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Average Rating 3.5
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  • Anonymous

    Posted October 1, 2010

    Buried in an Ant Hill

    This grotesque example of a children¿s story is anything but appealing. I was horrified to see DreamWorks create a story so loosely based on human society as it is today. The ants, compared to Americans, become blown up, maimed for life by an acid spray, and dismembered by termites, who are compared terrorists. Small children, and others, are terrified to open their eyes and see this horrific massacre. But when it¿s over, the story line does NOT get better. The ant ¿hero¿ Z sets out to find a Utopia outside of his ant hill, but before he leaves, he kidnaps the ant princess, Bala. As the troops set out to find her, you see more slaughter and destruction. The best part was the happily ever after, only because it was over. But even the end has suggestion of adult behavior. This is not a movie for the kids, or even the adults to see. I hope to see DreamWorks produce better movies in the future.

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  • Anonymous

    Posted October 1, 2010

    The American Social Structure

    I found this movie to be a superb example of the functionalist view of the social structure. Functionalist beleive that the structure is universal, rigid, and balanced when people stay in their roles or ''place''. Z provides the example for those people in our society who are ''free thinkers'' and want to live outside the box. These are the people who are not tolerated by wealthy, powerful, or prestigious. People like Z challenge the status quo - by daring to believe that people should be valued for who they are and not ''how much dirt thay can haul''. My students were asked to analyze this movie using the textbook and it opened their eyes to the reality of our American structure.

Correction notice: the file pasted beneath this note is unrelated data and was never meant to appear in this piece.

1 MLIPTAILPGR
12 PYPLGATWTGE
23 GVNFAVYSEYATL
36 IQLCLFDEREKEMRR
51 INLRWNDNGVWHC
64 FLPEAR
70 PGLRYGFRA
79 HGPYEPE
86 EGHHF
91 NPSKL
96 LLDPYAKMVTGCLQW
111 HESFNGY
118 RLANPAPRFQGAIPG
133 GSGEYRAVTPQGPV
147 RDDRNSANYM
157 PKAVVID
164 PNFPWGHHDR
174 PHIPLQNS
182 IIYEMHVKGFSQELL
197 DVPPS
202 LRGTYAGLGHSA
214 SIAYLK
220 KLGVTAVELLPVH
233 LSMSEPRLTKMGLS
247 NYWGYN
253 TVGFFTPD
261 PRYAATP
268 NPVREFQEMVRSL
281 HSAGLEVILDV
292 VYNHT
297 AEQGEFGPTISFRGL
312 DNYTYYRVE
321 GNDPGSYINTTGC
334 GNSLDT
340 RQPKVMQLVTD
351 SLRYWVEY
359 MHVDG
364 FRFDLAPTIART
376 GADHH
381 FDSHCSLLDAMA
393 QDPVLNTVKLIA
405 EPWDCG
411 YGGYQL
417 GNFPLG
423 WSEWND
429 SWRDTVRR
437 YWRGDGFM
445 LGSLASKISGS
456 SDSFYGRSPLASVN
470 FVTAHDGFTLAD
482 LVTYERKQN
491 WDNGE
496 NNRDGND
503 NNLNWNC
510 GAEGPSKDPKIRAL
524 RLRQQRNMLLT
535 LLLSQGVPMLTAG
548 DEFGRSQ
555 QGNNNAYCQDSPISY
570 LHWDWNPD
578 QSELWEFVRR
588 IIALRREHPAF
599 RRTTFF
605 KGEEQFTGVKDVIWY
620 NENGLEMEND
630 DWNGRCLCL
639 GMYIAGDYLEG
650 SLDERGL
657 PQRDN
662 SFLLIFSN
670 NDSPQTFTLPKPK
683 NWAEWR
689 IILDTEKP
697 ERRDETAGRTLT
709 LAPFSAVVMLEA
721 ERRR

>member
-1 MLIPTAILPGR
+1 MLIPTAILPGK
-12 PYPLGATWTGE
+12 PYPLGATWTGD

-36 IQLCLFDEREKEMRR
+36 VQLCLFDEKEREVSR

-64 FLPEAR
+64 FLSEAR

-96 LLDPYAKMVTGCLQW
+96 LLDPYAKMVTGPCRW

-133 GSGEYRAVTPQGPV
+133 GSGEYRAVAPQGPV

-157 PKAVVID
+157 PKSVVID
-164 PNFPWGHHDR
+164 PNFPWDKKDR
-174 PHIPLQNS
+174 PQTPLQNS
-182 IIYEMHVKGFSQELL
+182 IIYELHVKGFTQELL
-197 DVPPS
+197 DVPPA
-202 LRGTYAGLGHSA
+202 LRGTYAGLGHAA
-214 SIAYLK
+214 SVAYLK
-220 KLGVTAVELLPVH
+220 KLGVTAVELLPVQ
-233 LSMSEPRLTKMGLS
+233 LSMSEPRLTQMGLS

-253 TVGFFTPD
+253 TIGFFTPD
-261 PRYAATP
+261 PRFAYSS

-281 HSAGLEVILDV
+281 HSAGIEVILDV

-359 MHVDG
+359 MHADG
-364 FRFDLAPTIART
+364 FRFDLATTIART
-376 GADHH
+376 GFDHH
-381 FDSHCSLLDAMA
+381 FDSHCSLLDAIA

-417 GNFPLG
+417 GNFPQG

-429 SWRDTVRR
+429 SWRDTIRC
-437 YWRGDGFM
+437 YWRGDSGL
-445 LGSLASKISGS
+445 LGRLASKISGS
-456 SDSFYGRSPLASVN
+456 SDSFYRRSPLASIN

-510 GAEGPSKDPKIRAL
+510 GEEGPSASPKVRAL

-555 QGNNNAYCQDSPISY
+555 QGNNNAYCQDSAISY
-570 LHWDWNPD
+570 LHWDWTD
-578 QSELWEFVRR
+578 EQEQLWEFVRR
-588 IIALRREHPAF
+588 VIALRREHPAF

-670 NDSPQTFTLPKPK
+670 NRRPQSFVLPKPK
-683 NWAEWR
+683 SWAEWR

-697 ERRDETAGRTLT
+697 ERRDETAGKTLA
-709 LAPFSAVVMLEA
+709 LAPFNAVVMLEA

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  • Anonymous

    Posted November 12, 2009

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  • Anonymous

    Posted December 1, 2008

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  • Anonymous

    Posted December 6, 2010

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